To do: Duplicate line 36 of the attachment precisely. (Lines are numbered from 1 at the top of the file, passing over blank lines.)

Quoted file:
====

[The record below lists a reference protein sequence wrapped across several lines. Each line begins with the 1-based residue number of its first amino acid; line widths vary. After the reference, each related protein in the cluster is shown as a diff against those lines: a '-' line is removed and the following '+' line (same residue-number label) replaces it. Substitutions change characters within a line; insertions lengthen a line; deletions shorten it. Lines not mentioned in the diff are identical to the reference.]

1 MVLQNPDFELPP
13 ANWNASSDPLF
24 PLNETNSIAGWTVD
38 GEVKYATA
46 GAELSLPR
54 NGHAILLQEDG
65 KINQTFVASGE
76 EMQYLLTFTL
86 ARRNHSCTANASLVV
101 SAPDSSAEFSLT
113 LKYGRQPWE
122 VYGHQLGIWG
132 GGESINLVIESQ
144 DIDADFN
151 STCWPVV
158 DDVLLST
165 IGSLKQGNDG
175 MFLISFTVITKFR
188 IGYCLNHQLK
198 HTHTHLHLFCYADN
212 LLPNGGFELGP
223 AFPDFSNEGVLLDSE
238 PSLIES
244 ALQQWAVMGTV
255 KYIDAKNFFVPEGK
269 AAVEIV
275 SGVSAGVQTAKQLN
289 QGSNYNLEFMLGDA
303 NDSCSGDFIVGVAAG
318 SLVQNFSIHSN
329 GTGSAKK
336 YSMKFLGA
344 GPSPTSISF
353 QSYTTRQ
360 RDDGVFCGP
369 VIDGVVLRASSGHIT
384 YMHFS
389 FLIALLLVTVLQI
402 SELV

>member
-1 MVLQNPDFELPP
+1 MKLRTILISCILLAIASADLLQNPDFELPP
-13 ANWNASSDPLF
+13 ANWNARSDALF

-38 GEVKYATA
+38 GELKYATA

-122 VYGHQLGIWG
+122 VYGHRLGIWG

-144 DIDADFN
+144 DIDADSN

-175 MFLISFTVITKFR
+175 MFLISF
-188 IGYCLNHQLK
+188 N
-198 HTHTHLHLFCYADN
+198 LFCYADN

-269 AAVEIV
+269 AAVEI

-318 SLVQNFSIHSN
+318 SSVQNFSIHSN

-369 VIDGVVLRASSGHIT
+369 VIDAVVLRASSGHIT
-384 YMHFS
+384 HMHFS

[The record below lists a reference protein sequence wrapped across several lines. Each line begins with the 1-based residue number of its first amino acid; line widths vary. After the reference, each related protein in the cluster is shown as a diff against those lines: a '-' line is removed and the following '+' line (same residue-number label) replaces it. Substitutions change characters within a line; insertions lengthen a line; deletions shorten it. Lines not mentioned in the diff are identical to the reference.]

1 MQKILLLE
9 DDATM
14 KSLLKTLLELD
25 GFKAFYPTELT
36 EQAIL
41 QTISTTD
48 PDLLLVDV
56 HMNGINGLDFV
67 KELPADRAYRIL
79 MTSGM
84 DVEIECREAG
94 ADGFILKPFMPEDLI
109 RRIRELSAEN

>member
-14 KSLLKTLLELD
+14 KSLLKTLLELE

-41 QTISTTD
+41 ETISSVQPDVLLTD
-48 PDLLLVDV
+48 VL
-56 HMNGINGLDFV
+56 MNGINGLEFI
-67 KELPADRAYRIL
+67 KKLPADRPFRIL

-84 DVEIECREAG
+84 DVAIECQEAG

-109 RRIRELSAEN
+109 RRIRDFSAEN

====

360 RDDGVFCGP